Later on today, Oprah Winfrey is supposed to announce that she's closing up shop on her wildly influential daily show. The lights go out on that televisual institution in 2011, and that will be the end of a pop-cultural era.
Of course, Oprah didn't invent the genre (and she wasn't the first person to ratchet its stakes up to national prominence), but she has owned that format for much of the last two decades, using it as an amazingly powerful platform, one that has made her the most recognizable first-name celebrity on the planet.
Some credited her "book club" with almost single-handedly keeping America literate (and the publishing industry solvent), a not completely hyperbolic claim.
I probably watched about 10 to 15 episodes of the show a year, but they were some of the most riveting moments of network TV: Tom Cruise prancing around on that couch and attacking psychoanalysis; Dave Chappelle, just back from Africa, explaining why he left his own lucrative and highly successful television show; Whitney Houston admitting her bouts with drugs, alcohol and Bobby Brown; and, of course, who can forget the James Frey controversy, which was probably the beginning of the end of her book club's golden age.
Earlier this year, I watched her show with Jay-Z, and just this week, I DVR'd her Sarah Palin interview. The hour-long format makes her engagement with these folks feel so much more substantive than the five-minute packages that you get most places on TV. She has time to ask Palin all the questions you thought needed to be posed (about that infamous Katie Couric non-answer, about Levi Johnston's public attacks on her family, about her preparedness for the White House). They are all questions we've heard put to Palin before, but Oprah's space feels like a much more intimate place for the conversation.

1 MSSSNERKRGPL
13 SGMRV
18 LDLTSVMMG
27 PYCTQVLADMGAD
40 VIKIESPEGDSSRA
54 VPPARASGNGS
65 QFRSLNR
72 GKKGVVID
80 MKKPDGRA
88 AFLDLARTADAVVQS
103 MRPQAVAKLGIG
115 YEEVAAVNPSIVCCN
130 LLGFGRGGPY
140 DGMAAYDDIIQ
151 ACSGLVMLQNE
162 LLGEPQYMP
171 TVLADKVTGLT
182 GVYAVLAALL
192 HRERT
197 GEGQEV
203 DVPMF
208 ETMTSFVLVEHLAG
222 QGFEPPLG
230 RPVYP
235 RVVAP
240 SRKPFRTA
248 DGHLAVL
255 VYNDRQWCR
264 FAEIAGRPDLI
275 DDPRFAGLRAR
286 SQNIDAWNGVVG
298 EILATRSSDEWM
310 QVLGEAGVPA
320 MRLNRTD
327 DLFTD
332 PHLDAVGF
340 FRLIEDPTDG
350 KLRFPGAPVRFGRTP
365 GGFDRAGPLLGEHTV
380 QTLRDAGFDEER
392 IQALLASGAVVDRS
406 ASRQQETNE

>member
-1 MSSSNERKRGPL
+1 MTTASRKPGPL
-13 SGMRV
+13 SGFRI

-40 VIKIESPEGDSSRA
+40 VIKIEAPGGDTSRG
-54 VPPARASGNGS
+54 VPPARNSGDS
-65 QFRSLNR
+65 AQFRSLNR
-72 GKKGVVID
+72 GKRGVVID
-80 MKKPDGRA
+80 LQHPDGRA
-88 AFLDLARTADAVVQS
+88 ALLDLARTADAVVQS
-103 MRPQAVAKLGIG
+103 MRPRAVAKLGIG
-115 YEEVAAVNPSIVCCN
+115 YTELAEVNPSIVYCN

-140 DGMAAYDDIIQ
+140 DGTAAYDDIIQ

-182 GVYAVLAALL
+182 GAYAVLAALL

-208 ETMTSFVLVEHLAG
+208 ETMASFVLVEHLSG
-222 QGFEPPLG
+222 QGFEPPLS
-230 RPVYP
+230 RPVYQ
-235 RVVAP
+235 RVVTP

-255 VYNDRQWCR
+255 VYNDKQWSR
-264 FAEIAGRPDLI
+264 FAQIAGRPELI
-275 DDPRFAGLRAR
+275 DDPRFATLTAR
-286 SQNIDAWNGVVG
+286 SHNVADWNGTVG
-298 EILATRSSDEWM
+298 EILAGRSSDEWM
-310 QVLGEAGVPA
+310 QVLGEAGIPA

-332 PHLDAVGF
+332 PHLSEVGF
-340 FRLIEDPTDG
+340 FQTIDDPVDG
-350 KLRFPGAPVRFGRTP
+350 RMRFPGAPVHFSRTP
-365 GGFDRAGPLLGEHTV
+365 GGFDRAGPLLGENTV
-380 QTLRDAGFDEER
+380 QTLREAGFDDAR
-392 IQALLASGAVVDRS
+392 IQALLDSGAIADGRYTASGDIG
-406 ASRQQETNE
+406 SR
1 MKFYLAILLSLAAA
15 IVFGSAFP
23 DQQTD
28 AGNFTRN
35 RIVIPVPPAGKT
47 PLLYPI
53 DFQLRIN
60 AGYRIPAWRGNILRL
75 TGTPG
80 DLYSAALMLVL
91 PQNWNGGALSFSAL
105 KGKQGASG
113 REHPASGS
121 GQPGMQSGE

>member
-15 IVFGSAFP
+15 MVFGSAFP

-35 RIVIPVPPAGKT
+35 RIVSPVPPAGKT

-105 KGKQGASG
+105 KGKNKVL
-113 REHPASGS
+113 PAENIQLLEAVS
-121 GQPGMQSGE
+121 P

Indeed, Winfrey's been criticized for just such would-be intimacy, especially as it informs her unprecedented crossover appeal. Is it really fair to call her a postmodern mammy-figure (as some detractors have)? That seems like a cheap shot, an overly dismissive critique that can be thrown around quite self-servingly.
Part of what makes her show so entertaining, especially when it features someone like Palin, is that she is always as famous as the person she's interviewing. Palin is one of the most sought-after guests right now, a star in national politics, and the closest thing Republicans have to an Obama-like figure. Even still, Palin seems to recognize (and defer to) the aura of Oprah. Everyone does!
Over the past few years, Oprah Winfrey has been all over the news for what she's been doing outside of her daily broadcast (that all-girls school in South Africa, her stumping for then-Senator Obama, etc.), and she plans to devote more time to her new network, which will provide her with 24 hours a day to fill, not just one.
Winfrey is also doing things like financing the new Lee Daniels film, Precious, which I have still yet to see. Ugh!
With all of these pots on the fire, Winfrey is probably betting on the fact that she'll be even more influential after they shutter the doors to her studio show. I wouldn't doubt it.